I have always held firefighters in the highest regard because of the selfless, heroic work they do.
Granted, I comprehend that many of those who choose to run into burning buildings for a living are adrenaline junkies looking for their daily dose of satisfaction—even it often means they are constantly waiting in an ever-ready state of anticipation.
Unless it is part of your personal mental DNA, it’s difficult to explain the state of being that takes place when spending much of your day waiting on edge for that alarm to go off, for that command to action.
Certainly there are lots of professions that experience a similar agonizing ‘wait for the moment rush’ scenario. Waiting for a signal light to flash, a speaker to bark out orders, a buzzer to blare, or simply the phone to ring. But few, short of paramedics, fire, police, the military and a few select others, involve risking their life to save others.
It is literally the stuff heroes are made out of.
Very early Sunday morning Tez and I met an entire front yard full of heroes.
Actually that’s a tad of an exaggeration. It was not a yard full—it was a fire truck full, and with the exception of a couple of them they spent most the time on the side of the road battling a mini inferno.
And while they did not need to run into any burning buildings, or rescue my wife (despite her fantasy hopes), or rescue our pets—if not for their speedy response and quick actions on the scene things could have been much uglier.
Tez and I crashed around midnight after a fun afternoon taking in the Peachland Fall Fair and a few hours working in the yard.
At 4 a.m., the two of us awoke bolt upright to an explosion right outside our house.
At first my brain did not comprehend what the huge blaze of orange and yellow actually was just outside the front garden’s white picket fence. It was a fireball but from what?
Then I saw the outline of a car and realized it was our tenants’ vehicle.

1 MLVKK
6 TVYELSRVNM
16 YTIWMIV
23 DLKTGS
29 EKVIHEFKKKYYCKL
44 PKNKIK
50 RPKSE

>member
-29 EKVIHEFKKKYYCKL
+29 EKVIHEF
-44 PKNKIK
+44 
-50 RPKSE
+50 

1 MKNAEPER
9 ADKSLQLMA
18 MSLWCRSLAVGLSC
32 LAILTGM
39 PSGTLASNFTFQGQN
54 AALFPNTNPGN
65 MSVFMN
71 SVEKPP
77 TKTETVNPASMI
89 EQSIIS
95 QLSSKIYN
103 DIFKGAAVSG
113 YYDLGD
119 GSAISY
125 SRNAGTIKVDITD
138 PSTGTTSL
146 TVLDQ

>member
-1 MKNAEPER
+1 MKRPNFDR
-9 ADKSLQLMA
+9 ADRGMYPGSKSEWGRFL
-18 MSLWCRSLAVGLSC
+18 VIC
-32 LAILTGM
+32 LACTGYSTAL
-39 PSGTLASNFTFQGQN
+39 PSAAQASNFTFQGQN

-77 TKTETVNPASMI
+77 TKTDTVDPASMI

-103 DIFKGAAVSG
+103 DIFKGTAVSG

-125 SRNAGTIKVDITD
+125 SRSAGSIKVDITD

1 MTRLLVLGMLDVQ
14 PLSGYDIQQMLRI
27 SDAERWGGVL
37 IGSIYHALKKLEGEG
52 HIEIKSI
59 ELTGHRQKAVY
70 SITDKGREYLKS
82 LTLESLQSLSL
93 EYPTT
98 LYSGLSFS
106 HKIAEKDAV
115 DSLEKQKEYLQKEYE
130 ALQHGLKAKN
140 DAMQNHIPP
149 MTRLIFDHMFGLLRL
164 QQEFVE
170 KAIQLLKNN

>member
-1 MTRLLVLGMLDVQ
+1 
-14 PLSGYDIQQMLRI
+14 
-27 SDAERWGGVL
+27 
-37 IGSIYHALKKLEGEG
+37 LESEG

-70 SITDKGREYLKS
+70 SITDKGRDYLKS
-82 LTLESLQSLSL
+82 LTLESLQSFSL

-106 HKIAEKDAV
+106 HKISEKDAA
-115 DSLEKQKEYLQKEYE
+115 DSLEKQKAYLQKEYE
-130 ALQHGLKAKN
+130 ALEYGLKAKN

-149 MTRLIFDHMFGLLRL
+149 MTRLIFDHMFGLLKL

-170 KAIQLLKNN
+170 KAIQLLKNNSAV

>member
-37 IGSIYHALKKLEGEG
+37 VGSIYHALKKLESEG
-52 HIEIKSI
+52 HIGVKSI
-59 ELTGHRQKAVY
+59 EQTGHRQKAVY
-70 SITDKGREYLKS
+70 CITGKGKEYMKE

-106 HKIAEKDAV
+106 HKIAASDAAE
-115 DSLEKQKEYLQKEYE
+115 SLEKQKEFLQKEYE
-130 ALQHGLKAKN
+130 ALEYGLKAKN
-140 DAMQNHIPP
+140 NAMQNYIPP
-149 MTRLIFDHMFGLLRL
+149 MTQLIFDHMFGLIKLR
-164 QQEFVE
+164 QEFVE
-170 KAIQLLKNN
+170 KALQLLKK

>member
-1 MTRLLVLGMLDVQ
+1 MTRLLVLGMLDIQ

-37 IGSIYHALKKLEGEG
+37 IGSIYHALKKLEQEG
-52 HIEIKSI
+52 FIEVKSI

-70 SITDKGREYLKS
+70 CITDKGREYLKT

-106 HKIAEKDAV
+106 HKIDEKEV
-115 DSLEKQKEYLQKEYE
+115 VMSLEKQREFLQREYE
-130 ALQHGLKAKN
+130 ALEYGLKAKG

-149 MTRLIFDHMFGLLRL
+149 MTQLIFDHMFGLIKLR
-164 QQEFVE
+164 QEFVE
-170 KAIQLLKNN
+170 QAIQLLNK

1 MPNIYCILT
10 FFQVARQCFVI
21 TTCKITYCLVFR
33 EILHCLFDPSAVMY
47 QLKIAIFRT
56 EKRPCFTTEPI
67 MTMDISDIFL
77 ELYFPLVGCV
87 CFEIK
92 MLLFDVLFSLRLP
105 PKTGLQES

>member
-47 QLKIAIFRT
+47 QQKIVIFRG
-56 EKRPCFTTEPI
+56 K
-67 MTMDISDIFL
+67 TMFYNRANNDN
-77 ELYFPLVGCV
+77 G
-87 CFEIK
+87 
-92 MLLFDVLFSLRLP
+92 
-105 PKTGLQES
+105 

While I called 911 Tez ran downstairs to wake our tenants. With that completed, she set about grabbing our cat cages and grabbing our ID while I headed outside to assess the actual state of the increasing inferno.
A second explosion from the car rattled my senses as I entered the front yard.
Whether it was simply a case of still trying to mentally overcome bursting out of bed from a dead sleep or simply an initial state of shock, I was still bewildered by what the precise cause of the chaos and mayhem was.
My brain quickly assumed another vehicle had struck the parked car causing the explosion, but after adjusting my eyes to the nearly blinding orange ball my brain sorted out that no other vehicle was involved.
That’s when the rapidly escalating potential horror of the situation hit me. I watched as the edge of the hedge by the road burst into flames.
That hedge runs half the length of my yard, including close to the house, before being replaced by five large trees interspersed along the wooden fence into the back yard.
Things were looking bright but not good.
My mind raced as to where the important things were located in the house, but that thought was immediately replaced with the realization that I was not going to get to them regardless of where they were since running anywhere with full blown emphysema is not an option.
My priority concerns were getting Tez and the pets out first and then worry about the other ‘stuff.’ So as I turned to head into the house and tell Teresa we had run out of time, the fire truck arrived. I remember thinking, “Thank God, the cavalry has arrived.”
During many years of actual ‘on the beat’ journalism work, I recall a number of emergency situations when I arrived at a scenario ahead of any response vehicles.
The angst of waiting for the life saving help to arrive always seemed agonizing and frustrating, however, those moments paled to my trepidation when the blaze was threatening my own home.
The relief at seeing those men rush towards my house with fire hoses in hand is almost impossible to fully convey.
While one crew battled with the burning car other fireman set about dousing the burning hedge, ending the flames’ ravenous attempt at engulfing my home.
I have no doubts that if the blaze had been left unattended for another minute or perhaps even less, Tez and I could easily have lost our house. If the fire had actually reached our home it also would have undoubtedly ignited the neighbours.
There is little doubt the blaze was the result of arson. Clearly they did not care that two houses and several lives were also placed in direct danger.
While the ultimate destruction from the fire could have been much worse, what was lost was two cars to heat damage, some of the hedge, one entire raised garden box (and crops ready to harvest) and three yard compost bins melted into the road.
Tez and I are blessed to still have a home filled with romping kittens and our humble belongings.
We have much to be thankful for. I have no question that without the quick response of the firemen and the RCMP we would not be feeling so fortunate today.
I can’t find enough superlatives of praise to express my full gratitude.